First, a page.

As regular readers may know, the Canadian Obesity Network is currently promoting the creation of local chapters across Canada. This is part of the Network’s strategy to continue growing and engaging researchers, health professionals, and others with an interest in obesity prevention and management to network and break down silos.
Following the very successful launch of local Obesity Network chapters in Calgary and Hamilton, last night saw the inaugural meeting of the Toronto Chapter (CON-YYZ), which got together to appoint their new executive and to exchange ideas on local activities that this chapter can pursue in the future.
I had the opportunity of joining in for part of this meeting via Skype and was delighted to see the diversity of attendees and their enthusiasm – certainly a promise of great things to come.
For anyone interested in learning more about how to start your own local CON chapter, more information is available here.
I look forward to seeing a number of new Obesity Network chapters created across Canada, as we continue to seek better ways to fight weight-bias, discrimination and find better ways to prevent and manage obesity.
This interesting question was the topic of an intriguing study by Eric Robinson and Paul Christiansen from the University of Liverpool, published in the International Journal of Obesity who examined whether women’s preferences for larger men can be influenced by prior exposure.
The researchers conducted a series of four studies. Studies 1 and 2 looked at how exposure to men with obesity vs. normal weight had on female attraction toward a man with overweight. The findings of these two study showed that exposure to obesity can alter visual perceptions of what normal body weights were resulting in greater attraction toward an overweight man.
Study 3 found that women who are regularly exposed to males of heavier body weights reported a greater attraction toward overweight men.
Study 4 showed that after exposure to images of men with overweight or obesity, females in an online dating study were more likely to choose to date an overweight man than a man of normal weight (Study 4).
Thus the researchers conclude that even brief exposure to men with obesity can increases female attraction toward overweight men and may affect mate choice.
However, as the researchers note, the findings are limited to single women rating caucasian males – whether exposure to women with overweight has a similar effect on male preferences remains to be studied.
Perhaps the results of this study can lead to the following dating advice – if you’re a big man, surrounding yourself with people of your size may just make you seem more attractive.
If the lively response to last week’s post on the question of whether or not Sarah Hoffman is qualified to serve as Alberta’s health minister based on how people judge her size teaches us anything, it sure makes eviden the simple-minded thinking about obesity that is so pervasive in our society (thanks to all my bold readers, who stepped in to share their stories).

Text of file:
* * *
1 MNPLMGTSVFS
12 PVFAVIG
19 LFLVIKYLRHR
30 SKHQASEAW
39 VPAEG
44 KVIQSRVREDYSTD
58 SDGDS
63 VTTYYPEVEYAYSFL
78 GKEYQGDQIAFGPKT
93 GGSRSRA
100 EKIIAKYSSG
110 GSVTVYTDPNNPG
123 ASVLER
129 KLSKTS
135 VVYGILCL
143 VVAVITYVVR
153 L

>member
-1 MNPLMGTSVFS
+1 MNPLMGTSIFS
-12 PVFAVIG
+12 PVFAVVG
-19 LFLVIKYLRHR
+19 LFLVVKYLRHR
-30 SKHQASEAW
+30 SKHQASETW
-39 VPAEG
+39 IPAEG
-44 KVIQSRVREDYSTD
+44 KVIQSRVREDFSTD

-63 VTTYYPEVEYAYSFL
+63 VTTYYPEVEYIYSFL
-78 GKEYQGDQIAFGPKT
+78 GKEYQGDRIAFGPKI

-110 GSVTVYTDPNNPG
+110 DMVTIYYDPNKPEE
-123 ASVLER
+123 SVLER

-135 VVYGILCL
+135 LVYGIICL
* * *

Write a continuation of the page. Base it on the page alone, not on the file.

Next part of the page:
The problem, however, is not just that adults get judged by the general public (who may be forgiven for their ignorance) – the problem goes much deeper.
Thus, a study by Kenney and colleagues from the Harvard School of Public Health, published in the International Journal of Obesity, shows that worse educational outcomes for children living with obesity may be simply due to how teachers perceive them, rather than their objective performance.
The study includes 3362 children participating in the Early Childhood Longitudinal Study—Kindergarten Cohort (ECLS-K), who were studied longitudinally from fifth to eighth grade.
While an increase in BMI z-scores (a measure of childhood weight gain) from 5th to 8th grade showed no association to actual academic ability in standardized test scores, teacher’s perceived kids with higher BMI z-scores as to be poorer at math and in reading.
Interestingly, it was not just the teachers who rated heaver kids as poorer students, the larger students rated themselves as being less capable than they actually were – perhaps a reflection of how their teachers’ attitude towards them was reflected in their self-worth.
Here is how the researchers put it rather bluntly,
“From 5th to 8th grade, increase in BMI z-score was significantly associated with worsening teacher perceptions of academic ability for both boys and girls, regardless of objectively measured ability (standardized test scores).”
The implications of this finding are self-evident.
If teachers, who should know better, misjudge academic ability based on kids body weights (despite the lack of difference in objective tests), which in turn leads the kids to have less confidence in their own abilities, it is easy to see how this may well set them off on a trajectory leading to lower academic performance and thus a less bright start – a self-fulfilling prophecy, if I ever saw one.
Even if we do not care about adults being judged or discriminated against because of their size (and we should), the fact that our kids are also being judged by their teachers, who should know better, must set off all kinds of alarm bells.